On 16 August, over 8000 workers went on strike in Derry in protest at internment. Joe Cahill, then Chief of Staff of the Provisional IRA, held a press conference during which he claimed that only 30 Provisional IRA members had been interned.
On 22 August, in protest against internment, about 130 non-Unionist councillors announced that they would no longer sit on district councils. The SDLP also withdrew its representatives from a number of public bodies. On 19 October, five Northern Ireland Members of Parliament (MPs) began a 48-hour hunger strike against internment. The protest took place near 10 Downing Street in London. Among those taking part were John Hume, Austin Currie, and Bernadette Devlin. Protests would continue until internment was ended in December 1975.
The backlash against internment contributed to the decision of the British Government under Prime Minister Edward Heath to suspend the Northern Ireland Government and replace it with direct rule from Westminster, under the authority of a British Secretary of State for Northern Ireland. This took place in 1972.
Following the suspension of the Northern Ireland Government and Parliament, internment was continued by the direct rule administration until 5 December 1975. During this time a total of 1,981 people were interned: 1,874 were from a Catholic or Irish nationalist background, while 107 were from a Protestant or Ulster loyalist background.
Historians generally view the period of internment as inflaming sectarian tensions in Northern Ireland, while failing in its goal of arresting key members of the IRA. Many of the people arrested had no links whatsoever with the IRA, but their names appeared on the list of those to be arrested through bungling and incompetence. The list's lack of reliability and the arrests that followed, complemented by reports of internees being abused, led to more people identifying with the IRA in the Irish nationalist community and losing hope in other methods. After Operation Demetrius, recruits came forward in huge numbers to join the Provisional and Official wings of the IRA. Internment also led to a sharp increase in violence. In the eight months before the operation, there were 34 conflict-related deaths in Northern Ireland. In the four months following it, 140 were killed. A serving officer of the British Royal Marines declared:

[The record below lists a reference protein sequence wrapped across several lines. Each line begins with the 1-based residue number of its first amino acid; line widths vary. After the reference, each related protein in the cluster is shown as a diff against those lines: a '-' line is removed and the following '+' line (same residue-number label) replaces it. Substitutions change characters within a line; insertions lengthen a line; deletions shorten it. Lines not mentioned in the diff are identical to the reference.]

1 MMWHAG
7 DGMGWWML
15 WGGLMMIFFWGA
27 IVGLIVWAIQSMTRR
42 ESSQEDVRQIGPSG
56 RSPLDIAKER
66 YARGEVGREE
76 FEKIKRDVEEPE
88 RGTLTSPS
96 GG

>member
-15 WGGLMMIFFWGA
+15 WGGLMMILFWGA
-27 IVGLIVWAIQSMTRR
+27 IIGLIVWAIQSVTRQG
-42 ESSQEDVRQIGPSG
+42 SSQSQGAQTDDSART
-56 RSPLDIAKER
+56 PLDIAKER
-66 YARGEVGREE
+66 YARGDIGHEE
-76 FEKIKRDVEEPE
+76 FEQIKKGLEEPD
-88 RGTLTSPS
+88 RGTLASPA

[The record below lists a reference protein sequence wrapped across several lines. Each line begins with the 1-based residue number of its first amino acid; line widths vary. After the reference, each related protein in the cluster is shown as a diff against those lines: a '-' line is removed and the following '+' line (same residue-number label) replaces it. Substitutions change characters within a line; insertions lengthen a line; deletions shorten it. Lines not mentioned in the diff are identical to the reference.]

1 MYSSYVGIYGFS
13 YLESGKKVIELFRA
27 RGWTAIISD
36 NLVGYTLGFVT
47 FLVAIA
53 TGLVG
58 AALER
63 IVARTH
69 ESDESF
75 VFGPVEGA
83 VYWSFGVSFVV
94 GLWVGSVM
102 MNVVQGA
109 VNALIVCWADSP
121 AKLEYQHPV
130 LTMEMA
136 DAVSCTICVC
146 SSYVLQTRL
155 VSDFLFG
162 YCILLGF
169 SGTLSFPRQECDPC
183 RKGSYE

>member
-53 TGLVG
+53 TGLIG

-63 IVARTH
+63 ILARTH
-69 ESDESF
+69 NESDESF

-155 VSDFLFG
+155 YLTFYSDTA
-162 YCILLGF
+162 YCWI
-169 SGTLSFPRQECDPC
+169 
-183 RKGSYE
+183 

It (internment) has, in fact, increased terrorist activity, perhaps boosted IRA recruitment, polarised further the Catholic and Protestant communities and reduced the ranks of the much needed Catholic moderates.
In terms of loss of life, 1972 was the most violent of the Troubles. The fatal march on Bloody Sunday (30 January 1972) in Derry, when 14 unarmed civil rights protesters were shot dead by British paratroopers, was an anti-internment march.
Interrogation of internees
The interrogation of internees was carried out by both the British Army and RUC. A number of internees were interrogated using the 'five techniques' (also referred to as sensory deprivation techniques), with training and advice regarding their use coming from senior intelligence officials in the British Government. According to the European Court of Human Rights (ECHR), the five techniques were: